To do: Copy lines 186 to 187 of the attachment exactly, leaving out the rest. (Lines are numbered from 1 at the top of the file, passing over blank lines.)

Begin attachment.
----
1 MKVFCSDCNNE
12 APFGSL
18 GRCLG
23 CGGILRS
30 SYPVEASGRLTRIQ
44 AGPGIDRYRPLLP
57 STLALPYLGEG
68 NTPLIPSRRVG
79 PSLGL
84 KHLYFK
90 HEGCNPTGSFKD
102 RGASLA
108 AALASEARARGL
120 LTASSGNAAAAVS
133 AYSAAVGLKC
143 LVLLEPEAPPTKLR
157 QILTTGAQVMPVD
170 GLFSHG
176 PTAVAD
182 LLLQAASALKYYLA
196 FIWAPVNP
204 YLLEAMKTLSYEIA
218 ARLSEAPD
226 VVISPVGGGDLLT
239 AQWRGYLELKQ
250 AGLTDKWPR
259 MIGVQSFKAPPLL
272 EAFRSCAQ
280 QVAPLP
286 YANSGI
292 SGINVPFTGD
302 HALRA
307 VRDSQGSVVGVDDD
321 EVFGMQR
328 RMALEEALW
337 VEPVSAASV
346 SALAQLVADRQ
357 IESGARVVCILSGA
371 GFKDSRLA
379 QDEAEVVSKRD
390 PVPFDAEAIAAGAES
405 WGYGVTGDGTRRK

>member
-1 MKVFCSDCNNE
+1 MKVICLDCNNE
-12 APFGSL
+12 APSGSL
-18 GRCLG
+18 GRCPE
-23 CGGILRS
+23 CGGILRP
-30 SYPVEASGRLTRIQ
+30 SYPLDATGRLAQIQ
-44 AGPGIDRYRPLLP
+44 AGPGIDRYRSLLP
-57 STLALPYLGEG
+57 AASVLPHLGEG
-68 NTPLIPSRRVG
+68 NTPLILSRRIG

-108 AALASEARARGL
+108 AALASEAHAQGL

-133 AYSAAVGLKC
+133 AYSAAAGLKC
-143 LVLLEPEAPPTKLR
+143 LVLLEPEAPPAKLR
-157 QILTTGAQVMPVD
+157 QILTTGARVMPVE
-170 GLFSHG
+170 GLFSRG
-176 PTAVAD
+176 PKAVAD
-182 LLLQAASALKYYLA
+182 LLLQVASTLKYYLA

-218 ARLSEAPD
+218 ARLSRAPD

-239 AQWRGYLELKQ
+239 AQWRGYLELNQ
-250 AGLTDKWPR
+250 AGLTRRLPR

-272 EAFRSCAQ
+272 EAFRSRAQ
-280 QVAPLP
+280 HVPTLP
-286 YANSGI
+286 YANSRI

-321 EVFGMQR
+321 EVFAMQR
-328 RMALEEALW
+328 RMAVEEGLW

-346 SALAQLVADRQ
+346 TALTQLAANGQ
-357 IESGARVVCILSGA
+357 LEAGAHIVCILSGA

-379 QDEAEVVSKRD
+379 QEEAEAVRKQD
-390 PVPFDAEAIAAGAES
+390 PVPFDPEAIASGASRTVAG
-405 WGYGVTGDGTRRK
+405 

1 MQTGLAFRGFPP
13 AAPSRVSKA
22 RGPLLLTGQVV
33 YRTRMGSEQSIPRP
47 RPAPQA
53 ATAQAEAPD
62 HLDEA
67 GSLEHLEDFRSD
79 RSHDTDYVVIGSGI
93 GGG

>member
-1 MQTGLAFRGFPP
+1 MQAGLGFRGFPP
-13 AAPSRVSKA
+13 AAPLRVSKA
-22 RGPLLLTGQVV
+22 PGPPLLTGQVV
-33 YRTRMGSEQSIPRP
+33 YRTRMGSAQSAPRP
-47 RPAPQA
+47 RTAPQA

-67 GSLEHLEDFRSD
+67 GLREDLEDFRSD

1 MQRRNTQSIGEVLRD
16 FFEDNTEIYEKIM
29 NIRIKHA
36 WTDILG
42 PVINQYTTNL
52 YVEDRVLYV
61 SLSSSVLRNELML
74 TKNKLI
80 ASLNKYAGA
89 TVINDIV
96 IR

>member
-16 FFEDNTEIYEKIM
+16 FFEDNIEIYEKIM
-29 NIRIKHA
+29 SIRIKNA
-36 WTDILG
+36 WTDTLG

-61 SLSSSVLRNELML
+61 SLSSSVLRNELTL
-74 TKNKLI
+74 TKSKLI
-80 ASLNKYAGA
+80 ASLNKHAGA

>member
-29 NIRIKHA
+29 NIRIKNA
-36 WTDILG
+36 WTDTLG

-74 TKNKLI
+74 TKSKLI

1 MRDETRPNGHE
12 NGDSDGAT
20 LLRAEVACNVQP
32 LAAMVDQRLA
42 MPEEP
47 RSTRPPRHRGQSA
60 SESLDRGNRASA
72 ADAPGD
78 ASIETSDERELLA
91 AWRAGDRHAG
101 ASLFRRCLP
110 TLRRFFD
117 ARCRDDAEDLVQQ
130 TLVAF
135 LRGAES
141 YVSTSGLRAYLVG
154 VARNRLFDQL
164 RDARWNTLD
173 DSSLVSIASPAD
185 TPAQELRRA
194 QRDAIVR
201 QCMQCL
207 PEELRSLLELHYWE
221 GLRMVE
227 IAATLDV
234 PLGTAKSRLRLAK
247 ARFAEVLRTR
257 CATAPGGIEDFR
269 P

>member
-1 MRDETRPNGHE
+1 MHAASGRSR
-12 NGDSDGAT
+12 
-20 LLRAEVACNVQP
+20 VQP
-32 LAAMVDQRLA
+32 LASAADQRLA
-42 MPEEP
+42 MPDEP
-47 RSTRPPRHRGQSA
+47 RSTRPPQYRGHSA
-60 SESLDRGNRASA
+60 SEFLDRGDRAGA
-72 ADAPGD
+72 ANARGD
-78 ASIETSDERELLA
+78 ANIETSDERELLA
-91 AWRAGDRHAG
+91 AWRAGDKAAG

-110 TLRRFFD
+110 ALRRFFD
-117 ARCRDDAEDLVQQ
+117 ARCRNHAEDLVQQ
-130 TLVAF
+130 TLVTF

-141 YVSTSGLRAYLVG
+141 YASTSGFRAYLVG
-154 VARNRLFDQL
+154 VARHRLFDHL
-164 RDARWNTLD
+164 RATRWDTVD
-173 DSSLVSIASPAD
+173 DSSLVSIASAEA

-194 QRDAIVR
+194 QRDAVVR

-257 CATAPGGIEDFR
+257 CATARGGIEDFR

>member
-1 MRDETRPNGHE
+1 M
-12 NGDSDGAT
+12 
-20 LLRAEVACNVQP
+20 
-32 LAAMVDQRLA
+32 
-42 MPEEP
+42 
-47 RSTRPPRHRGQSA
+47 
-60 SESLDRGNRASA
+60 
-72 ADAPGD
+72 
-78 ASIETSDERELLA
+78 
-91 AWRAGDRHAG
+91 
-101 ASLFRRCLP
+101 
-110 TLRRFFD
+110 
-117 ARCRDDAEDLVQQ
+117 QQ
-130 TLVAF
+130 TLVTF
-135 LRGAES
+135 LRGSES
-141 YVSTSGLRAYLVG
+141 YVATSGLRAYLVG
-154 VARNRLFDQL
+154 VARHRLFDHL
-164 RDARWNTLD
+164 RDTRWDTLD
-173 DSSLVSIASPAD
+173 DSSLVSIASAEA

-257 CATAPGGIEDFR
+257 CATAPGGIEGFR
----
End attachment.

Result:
-12 NGDSDGAT
+12 